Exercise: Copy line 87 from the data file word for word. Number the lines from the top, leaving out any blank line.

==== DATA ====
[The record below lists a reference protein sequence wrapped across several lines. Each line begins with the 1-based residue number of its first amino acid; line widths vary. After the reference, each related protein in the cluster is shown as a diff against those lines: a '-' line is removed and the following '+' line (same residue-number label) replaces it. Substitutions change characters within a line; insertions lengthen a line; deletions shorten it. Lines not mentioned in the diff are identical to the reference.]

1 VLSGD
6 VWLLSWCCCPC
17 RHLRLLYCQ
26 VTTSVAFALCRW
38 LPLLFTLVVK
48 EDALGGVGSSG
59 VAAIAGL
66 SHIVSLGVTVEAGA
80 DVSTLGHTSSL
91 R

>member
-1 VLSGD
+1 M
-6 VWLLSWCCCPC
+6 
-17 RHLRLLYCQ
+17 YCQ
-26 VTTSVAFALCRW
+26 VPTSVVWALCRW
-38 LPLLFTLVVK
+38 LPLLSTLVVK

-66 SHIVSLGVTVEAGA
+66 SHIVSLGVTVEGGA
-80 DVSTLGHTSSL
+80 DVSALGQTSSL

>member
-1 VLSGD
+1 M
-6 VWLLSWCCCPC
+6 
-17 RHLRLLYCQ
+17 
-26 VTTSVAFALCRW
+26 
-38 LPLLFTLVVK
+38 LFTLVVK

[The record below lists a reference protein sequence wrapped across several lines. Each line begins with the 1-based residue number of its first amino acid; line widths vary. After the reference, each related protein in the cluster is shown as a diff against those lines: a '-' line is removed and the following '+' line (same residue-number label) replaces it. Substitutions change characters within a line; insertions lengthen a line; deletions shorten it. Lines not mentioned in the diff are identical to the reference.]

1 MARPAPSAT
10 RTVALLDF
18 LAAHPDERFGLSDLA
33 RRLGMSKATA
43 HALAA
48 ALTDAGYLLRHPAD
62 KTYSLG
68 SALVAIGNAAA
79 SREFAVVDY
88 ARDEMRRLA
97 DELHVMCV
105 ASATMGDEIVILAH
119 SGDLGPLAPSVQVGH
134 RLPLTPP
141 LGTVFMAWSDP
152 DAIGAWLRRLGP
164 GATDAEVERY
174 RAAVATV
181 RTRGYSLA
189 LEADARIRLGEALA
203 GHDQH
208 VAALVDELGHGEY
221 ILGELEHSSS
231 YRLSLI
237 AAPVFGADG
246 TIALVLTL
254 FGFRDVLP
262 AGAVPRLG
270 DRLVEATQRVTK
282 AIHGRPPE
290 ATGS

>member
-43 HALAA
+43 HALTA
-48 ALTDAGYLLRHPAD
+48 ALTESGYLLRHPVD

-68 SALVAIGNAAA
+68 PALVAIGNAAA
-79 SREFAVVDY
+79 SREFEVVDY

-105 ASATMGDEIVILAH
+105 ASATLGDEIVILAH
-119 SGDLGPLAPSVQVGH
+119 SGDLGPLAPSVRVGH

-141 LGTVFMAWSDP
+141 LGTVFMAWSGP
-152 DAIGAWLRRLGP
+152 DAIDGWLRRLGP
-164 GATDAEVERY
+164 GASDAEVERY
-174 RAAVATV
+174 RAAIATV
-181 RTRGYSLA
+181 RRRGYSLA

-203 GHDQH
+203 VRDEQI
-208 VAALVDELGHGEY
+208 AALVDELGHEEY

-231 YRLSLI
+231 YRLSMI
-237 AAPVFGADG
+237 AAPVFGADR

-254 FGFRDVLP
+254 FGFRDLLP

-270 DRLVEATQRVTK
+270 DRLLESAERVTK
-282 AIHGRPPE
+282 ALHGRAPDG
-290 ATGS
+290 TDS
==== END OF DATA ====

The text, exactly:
-164 GATDAEVERY